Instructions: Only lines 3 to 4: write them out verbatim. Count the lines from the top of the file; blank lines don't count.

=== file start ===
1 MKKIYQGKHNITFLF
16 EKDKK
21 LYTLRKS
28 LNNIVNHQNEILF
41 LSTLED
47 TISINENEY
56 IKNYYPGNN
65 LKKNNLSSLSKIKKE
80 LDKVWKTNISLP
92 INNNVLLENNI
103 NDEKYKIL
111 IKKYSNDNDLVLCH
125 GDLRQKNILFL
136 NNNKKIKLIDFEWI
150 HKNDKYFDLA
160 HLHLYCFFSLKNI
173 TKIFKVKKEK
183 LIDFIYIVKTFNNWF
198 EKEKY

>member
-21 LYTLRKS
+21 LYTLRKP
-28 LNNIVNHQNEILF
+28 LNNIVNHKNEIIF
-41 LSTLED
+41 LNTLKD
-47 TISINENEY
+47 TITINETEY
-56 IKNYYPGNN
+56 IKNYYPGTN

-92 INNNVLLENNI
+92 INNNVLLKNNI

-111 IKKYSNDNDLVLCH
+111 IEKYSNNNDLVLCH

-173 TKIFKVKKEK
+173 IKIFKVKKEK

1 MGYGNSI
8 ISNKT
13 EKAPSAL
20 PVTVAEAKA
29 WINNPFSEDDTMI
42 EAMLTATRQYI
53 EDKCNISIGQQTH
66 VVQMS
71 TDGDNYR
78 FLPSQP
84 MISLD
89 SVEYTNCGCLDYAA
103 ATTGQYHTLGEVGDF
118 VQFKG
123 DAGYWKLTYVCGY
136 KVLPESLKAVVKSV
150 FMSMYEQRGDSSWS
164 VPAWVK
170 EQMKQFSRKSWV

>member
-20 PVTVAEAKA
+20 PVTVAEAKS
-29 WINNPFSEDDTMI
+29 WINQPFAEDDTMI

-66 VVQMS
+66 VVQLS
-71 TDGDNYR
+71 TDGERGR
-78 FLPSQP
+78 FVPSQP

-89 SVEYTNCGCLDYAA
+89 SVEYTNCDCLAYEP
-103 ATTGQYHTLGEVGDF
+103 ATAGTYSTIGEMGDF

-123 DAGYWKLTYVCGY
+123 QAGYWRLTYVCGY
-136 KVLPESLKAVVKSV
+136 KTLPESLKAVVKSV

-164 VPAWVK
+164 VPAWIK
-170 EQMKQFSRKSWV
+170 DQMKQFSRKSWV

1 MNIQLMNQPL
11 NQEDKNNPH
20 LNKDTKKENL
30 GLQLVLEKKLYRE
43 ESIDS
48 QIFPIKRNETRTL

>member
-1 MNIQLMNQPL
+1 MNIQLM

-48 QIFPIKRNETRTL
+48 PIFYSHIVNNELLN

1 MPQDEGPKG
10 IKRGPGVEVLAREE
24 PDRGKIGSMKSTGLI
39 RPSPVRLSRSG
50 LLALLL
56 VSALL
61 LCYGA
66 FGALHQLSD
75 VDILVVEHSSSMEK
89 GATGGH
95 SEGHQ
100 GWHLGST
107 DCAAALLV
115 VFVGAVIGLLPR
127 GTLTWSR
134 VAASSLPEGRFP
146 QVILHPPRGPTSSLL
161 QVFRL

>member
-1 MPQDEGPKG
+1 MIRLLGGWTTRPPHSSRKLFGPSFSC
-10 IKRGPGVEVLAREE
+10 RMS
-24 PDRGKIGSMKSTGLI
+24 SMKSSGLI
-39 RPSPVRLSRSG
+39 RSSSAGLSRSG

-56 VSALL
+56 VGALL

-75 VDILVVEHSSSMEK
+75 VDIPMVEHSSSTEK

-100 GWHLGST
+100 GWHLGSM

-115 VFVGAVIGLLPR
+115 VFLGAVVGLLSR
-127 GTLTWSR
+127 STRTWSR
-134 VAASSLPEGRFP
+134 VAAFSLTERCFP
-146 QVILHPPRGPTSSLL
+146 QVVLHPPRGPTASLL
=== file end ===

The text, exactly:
21 LYTLRKS
28 LNNIVNHQNEILF